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Early advice protocol

Providing early advice in rape and serious sexual offence investigations, to ensure a proportionate approach is taken to the examination of devices for suspects and victims.

First published

Key details

Does it work?
Child sexual exploitation and abuse
Violence against women and girls
Vulnerability and safeguarding
HMICFRS inspection report

Detective Superintendent Neil Pudney

Email address
South East
Criminal justice (includes prisons, probation services)
Stage of practice
The practice is implemented.
Start date
Scale of initiative
Target group


The aim of the early advice protocol was to create an inclusive approach. This focused on building strong working relationships and dialogue between the police and Crown Prosecution Service (CPS) early on in an investigation into rape and serious sexual offences (RASSO).

This involved agreeing joint action plans and a proportionate level of enquiries to improve outcomes for victims.

Intended outcome

  • Improve investigative timeliness and file quality.
  • Reduce unnecessary enquiries.
  • Improve victim service.
  • Bring more offenders to justice.
  • Improve solved outcomes and higher CPS charging rates.
  • Lower CPS further action (NFA) rates.
  • Build a more positive and cohesive working relationship between police and CPS agencies, creating a prosecution team ethos.

Standard operation procedure

A standard operating procedure (SOP) will be created and revised. This will provide a performance structure to support inexperienced frontline investigators with embedded guidance documents. The SOP will help with the following.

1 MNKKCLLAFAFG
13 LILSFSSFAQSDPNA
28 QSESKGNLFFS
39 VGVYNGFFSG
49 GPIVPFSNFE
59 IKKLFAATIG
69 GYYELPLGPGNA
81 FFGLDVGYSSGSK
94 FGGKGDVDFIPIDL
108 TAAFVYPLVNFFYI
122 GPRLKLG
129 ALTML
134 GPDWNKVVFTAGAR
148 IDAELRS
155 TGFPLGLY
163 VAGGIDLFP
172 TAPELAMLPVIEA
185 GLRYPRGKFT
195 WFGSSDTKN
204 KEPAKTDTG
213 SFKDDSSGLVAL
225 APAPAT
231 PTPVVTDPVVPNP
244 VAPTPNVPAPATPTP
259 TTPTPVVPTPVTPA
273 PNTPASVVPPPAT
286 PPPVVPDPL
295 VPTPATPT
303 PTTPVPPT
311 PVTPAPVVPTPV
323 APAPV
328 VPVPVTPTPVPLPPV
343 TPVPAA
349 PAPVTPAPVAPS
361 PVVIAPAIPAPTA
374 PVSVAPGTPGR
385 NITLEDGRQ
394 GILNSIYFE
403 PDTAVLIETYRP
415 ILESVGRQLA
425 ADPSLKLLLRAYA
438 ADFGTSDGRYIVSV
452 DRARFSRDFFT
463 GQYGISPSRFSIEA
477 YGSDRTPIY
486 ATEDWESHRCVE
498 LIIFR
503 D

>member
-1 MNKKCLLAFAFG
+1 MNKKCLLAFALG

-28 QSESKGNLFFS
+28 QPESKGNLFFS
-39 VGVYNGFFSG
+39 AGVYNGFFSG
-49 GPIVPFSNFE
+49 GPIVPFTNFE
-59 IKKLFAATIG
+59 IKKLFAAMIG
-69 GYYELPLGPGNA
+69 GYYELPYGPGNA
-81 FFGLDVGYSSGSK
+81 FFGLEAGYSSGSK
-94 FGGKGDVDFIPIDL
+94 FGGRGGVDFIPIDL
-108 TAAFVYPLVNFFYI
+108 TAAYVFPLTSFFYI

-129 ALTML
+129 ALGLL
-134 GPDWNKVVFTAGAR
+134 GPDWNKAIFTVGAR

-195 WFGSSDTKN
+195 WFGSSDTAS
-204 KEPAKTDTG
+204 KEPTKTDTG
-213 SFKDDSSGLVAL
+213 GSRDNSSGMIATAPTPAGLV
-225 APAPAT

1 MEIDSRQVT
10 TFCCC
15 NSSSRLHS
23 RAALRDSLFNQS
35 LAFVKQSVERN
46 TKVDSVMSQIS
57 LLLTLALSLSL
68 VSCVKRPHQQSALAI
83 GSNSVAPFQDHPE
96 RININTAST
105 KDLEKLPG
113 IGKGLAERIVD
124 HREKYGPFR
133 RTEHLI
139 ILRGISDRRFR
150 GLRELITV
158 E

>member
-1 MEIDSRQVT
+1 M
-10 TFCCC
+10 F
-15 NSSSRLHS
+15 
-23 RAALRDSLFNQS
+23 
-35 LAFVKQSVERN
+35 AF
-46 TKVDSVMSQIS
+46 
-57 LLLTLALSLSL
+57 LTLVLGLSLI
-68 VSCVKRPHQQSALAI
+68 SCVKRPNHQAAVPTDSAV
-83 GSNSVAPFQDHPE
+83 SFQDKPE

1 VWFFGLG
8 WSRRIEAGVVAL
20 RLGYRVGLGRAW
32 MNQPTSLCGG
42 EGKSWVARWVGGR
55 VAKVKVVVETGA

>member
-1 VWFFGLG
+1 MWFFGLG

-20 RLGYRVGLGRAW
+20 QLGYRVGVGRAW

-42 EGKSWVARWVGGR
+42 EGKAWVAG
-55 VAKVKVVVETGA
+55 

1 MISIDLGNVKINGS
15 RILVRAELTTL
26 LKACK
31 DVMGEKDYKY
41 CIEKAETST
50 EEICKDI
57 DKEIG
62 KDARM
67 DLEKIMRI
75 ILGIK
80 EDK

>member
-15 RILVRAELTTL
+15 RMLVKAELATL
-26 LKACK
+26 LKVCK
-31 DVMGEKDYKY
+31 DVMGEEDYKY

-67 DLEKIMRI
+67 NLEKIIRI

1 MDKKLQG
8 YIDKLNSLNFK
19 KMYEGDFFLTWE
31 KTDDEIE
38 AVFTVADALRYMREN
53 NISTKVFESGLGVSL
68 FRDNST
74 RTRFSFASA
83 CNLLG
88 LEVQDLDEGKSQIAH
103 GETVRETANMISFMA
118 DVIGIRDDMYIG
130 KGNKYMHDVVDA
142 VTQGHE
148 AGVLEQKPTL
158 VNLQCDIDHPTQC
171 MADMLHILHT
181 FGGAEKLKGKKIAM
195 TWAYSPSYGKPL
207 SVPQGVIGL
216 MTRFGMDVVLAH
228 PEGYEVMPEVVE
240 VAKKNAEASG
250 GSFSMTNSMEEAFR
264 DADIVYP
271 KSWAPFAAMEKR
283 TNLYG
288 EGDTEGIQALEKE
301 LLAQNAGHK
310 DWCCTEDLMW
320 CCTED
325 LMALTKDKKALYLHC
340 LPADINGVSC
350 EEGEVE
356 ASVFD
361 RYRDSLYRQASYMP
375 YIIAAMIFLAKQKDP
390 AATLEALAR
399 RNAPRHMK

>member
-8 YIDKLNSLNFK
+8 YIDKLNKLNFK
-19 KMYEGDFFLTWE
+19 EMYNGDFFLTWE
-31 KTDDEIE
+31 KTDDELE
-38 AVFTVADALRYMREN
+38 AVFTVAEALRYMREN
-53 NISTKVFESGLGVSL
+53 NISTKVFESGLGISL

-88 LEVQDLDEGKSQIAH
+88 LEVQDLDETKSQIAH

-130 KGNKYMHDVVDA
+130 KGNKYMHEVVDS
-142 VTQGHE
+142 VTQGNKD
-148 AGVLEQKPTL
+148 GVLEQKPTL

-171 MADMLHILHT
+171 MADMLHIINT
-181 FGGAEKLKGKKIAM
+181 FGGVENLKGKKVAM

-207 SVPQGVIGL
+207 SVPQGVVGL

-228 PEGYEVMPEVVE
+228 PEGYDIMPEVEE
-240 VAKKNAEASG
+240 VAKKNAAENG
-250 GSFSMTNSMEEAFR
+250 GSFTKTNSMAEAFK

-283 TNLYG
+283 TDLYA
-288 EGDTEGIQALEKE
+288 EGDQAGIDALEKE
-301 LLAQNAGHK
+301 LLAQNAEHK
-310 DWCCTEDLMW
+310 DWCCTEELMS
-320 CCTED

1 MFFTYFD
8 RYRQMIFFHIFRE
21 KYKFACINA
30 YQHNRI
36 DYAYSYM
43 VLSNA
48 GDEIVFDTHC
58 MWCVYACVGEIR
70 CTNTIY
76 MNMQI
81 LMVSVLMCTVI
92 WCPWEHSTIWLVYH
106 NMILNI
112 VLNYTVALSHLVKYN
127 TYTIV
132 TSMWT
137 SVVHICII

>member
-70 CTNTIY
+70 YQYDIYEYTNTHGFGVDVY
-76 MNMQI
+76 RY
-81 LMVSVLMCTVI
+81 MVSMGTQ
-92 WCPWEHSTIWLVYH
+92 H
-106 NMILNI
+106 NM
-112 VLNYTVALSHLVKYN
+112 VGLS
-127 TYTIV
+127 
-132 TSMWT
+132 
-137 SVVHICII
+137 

• Setting clear expectations on investigative quality.
  • Learning lessons from legacy cases.
  • Creating investigative review templates at detective sergeant and detective inspector level, to deliver consistency in quality of investigative reviews.
  • Early advice helps to reduce unnecessary enquiries and lack of proportionate approach to investigations. This remains a continued area of focus.
  • Use of case law (R v Sultan Mohammed and R v Bater-James) is included within the SOP to build confidence and to support proportionate investigations.
  • National Police Chiefs' Council (NPCC) guidance on frequency and level of rolling investigative reviews for release under investigation (RUI) cases mandated – detective sergeant every 28 days, detective inspector every three months, detective superintendent every six months. Good checking mechanism to ensure the early advice process was being delivered in practice.
  • Custody app designed as system reminder when detective inspector and detective superintendent rolling reviews are due. This acts as performance audit.


Joint inputs were delivered to frontline teams on early advice protocol, highlighting the benefits of the approach through case studies and reward and recognition.

All public protection frontline teams were included in the implementation, including the:

  • Child Abuse Investigation Team (CAIT)
  • Adult Sexual Assault Investigation Team (ASAIT)
  • Historical Sexual Offences Investigation Team
  • Child Sexual Exploitation (CSE) Proactive Investigation Teams